47. Weissman BA, Zisman F. Effective powers of flexible contact lenses. Am J Optom Physiol Opt. 1981; 58: 2–5.

48. Weissman BA, Gardner KM. Flexure effects of double-thin zone toric soft contact lenses. Am J Optom Physiol Opt. 1984; 61: 465–8.

49. Weissman BA, Gardner KM. Power and radius changes induced in soft contact lens systems by flexure. Am J Optom Physiol Opt. 1984; 61: 239–45.

50. Weissman BA. Clinical soft lens power changes. Inter Contact Lens Clin. 1984; 11: 342–6.

51. Patel S. A theoretical model for predicting parameter changes in soft contact lenses due to bending. Am J Optom Physiol Opt. 1980; 57: 697–710.

52. Patel S.. An improved immersion method of soft lens power assesement—Part III: Measured power change due to flexure with control over lens back curvature and hydration. J BCLA. 1985; 8: 53–70.

53. Nichols JJ, King-Smith PE. Thickness of the pre- and post-contact lens tear film measured in vivo by interferometry. Invest Ophthalmol Vis Sci. 2003; 44: 68–77.

54. Wang J, Fonn D, Simpson TL, Jones L. Precorneal and pre- and postlens tear film thickness measured indirectly with optical coherence tomography. Invest Ophthalmol Vis Sci. 2003; 44: 2524–8.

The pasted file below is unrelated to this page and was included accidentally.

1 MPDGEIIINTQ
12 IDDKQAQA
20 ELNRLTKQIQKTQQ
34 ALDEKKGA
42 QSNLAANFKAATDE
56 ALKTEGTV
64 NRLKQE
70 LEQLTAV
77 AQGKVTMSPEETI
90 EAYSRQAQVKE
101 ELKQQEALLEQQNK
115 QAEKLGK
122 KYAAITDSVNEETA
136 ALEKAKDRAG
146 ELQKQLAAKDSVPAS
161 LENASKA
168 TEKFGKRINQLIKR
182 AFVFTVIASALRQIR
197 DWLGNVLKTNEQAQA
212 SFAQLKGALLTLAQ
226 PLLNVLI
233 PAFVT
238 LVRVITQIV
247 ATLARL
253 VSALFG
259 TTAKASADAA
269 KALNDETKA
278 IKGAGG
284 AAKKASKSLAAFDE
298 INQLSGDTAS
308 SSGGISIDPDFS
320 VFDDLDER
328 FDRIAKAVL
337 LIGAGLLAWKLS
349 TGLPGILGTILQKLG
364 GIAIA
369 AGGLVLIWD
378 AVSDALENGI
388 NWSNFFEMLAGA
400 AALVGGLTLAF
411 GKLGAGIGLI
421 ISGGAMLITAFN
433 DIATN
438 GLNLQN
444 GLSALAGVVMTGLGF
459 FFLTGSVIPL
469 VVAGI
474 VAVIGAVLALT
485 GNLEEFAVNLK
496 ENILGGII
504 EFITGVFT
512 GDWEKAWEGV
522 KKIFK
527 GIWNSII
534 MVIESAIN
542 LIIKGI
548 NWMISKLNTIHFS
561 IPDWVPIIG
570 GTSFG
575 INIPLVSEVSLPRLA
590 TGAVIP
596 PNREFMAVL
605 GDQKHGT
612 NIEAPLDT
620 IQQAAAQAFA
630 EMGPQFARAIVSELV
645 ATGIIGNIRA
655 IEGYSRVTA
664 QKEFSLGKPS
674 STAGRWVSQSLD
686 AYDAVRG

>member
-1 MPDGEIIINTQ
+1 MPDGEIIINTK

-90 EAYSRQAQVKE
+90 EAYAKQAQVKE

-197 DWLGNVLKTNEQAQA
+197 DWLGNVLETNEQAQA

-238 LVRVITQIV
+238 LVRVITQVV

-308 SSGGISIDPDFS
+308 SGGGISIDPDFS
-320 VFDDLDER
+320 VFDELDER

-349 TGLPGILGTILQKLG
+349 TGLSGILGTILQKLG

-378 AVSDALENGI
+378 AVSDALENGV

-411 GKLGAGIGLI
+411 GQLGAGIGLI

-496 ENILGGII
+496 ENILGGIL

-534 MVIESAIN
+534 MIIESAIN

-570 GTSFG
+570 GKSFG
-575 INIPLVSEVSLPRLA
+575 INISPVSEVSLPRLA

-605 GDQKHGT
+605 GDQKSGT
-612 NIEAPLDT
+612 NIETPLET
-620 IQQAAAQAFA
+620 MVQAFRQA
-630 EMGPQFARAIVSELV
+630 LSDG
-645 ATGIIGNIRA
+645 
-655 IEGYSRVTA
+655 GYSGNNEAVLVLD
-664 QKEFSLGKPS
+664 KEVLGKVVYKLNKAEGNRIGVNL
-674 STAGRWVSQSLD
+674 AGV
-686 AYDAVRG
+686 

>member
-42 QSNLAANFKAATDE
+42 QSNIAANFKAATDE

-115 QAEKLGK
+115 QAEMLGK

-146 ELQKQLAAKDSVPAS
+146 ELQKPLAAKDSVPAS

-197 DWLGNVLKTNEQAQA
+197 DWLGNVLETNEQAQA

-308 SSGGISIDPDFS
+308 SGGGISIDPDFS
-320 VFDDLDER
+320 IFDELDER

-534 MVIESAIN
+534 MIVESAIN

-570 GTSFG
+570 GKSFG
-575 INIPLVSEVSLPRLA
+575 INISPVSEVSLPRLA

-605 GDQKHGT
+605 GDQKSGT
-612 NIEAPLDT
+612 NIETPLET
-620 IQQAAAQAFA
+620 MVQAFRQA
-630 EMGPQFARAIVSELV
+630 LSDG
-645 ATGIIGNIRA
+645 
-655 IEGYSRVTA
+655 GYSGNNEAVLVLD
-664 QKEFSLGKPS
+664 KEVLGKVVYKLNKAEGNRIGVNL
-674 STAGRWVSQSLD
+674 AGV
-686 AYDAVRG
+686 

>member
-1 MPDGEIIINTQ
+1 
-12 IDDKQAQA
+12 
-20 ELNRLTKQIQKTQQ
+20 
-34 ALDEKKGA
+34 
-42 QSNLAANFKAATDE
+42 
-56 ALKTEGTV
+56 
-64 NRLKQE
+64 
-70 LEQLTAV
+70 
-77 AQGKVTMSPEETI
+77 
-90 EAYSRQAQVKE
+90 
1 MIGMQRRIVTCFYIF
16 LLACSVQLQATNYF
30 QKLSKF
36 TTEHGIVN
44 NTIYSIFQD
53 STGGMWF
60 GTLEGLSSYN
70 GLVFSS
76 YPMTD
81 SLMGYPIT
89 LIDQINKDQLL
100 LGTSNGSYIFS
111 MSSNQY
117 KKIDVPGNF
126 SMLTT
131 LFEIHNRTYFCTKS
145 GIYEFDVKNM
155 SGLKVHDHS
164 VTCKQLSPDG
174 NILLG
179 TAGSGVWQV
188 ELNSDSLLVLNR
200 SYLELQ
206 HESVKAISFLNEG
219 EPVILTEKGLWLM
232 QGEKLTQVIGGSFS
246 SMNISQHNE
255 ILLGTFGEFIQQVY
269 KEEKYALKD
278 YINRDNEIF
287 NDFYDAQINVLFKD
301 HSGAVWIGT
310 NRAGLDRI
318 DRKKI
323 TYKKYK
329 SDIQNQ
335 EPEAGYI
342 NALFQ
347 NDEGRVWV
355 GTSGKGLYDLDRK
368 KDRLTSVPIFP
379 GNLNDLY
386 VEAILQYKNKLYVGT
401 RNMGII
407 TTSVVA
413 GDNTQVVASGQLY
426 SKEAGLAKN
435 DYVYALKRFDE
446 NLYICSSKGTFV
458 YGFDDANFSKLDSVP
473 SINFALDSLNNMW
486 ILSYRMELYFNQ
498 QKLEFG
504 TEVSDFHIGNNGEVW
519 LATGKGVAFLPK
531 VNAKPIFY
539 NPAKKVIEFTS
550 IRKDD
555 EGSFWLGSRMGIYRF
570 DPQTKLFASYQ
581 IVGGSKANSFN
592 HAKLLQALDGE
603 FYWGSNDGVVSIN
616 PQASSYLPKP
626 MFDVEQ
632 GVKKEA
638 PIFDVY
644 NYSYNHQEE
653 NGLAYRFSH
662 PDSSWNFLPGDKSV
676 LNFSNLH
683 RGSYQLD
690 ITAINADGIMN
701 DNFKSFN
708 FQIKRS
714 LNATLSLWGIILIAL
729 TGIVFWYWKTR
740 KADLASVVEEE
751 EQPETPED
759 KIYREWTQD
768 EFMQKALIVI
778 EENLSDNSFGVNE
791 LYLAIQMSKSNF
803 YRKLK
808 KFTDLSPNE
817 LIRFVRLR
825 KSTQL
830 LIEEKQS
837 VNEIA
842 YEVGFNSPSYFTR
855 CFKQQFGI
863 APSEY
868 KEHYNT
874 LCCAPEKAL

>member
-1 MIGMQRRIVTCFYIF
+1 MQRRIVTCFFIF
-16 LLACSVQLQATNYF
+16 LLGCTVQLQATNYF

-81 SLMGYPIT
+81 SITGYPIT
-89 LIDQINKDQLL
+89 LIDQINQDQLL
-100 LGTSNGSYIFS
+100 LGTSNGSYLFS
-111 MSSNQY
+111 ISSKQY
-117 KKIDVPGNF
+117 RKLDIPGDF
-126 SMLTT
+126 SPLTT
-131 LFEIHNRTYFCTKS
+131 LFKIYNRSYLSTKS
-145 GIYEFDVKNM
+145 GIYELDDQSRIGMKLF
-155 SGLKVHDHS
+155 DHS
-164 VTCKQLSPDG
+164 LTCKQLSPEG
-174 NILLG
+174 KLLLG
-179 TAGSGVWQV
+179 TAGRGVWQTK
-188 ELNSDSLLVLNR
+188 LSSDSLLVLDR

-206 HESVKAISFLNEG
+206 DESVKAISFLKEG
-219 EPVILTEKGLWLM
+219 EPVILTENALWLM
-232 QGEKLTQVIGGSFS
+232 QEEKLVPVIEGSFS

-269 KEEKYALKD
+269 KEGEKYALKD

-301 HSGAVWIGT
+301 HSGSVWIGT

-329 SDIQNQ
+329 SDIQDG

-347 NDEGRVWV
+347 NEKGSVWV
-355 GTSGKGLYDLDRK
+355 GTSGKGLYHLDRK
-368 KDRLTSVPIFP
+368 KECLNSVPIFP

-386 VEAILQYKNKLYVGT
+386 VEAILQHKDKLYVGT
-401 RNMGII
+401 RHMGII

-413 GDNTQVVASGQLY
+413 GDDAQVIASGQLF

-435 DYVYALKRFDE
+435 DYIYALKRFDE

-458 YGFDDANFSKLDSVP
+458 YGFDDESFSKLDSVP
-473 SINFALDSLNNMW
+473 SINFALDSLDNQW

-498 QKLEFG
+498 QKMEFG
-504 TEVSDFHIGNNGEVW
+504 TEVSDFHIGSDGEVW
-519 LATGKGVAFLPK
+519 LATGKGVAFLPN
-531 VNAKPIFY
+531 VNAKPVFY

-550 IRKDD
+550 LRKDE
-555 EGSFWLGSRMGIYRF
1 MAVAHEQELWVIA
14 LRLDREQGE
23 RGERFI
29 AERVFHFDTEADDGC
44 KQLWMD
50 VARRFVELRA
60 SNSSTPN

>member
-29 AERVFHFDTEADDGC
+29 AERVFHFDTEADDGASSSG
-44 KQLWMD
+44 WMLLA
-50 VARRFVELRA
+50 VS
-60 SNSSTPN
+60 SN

55. Lin MC, Graham AD, Polse KA, Mandell RB, McNamara NA. Measurement of post-lens tear thickness. Invest Ophthalmol Vis Sci. 1999; 40: 2833–9.

56. Zhang J, Zhao W, Yang F, Zhang L. The effects of piston error on image quality of synthetical aperture optical imaging system. In: Wang Y, Du C, Hua H, Tatsuno T, Urbach HP. , eds. Optical Design and Testing V: Proc SPIE 8557-35. Bellingham,WA: SPIE; 2012; : 8557–35.

57. Guirao A, Williams DR, Cox IG. Effect of rotation and translation on the expected benefit of an ideal method to correct the eye’s higher-order aberrations. J Opt Soc Am (A). 2001; 18: 1003–15.

Keywords:

contact lens; spherical aberration; aspheric; flexure; supplemental power

Copyright © 2013 American Academy of Optometry

Login

Search for Similar Articles
You may search for similar articles that contain these same keywords or you may modify the keyword list to augment your search.